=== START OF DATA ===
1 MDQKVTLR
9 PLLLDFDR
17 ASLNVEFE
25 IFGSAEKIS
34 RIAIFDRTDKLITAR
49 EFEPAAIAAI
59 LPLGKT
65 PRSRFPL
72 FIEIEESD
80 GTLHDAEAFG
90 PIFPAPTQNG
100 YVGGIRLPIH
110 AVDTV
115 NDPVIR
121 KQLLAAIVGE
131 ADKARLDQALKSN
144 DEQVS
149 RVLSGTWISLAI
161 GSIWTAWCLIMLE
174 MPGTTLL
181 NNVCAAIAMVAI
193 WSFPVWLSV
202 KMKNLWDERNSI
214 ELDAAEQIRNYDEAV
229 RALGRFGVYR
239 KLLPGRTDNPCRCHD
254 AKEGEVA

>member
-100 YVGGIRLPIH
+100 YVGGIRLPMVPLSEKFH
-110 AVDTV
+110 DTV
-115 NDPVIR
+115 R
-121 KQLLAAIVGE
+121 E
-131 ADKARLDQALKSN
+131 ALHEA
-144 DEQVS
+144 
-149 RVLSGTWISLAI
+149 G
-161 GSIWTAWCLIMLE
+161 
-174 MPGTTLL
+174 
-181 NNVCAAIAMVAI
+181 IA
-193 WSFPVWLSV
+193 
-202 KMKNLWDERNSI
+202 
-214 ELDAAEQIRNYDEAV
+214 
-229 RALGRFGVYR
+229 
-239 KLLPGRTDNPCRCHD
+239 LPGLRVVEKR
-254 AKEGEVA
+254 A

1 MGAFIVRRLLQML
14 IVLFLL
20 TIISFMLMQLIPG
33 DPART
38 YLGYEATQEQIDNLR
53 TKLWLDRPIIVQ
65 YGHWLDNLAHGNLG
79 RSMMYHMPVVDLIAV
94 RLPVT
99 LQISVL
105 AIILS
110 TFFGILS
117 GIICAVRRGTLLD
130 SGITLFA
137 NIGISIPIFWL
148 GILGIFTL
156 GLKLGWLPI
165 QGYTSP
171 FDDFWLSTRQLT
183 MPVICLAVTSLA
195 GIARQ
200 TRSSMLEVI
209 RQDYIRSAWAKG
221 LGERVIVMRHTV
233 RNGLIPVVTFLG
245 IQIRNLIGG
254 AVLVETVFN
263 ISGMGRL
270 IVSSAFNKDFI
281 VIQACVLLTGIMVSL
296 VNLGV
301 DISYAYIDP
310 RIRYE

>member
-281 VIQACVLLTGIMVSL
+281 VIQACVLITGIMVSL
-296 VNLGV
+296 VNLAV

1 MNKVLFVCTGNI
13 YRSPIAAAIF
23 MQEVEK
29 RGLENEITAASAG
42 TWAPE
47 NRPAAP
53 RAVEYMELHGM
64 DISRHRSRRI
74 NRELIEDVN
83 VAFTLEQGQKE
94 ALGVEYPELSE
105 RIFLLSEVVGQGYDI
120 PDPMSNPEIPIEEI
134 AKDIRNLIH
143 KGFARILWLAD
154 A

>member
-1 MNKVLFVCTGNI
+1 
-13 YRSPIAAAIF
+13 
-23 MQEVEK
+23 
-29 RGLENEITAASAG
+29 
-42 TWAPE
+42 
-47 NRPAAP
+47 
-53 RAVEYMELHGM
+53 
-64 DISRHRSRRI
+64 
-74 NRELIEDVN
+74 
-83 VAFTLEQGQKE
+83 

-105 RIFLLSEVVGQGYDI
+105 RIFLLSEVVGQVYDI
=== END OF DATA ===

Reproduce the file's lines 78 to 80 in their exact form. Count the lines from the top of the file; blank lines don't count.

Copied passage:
165 QGYTSP
171 FDDFWLSTRQLT
183 MPVICLAVTSLA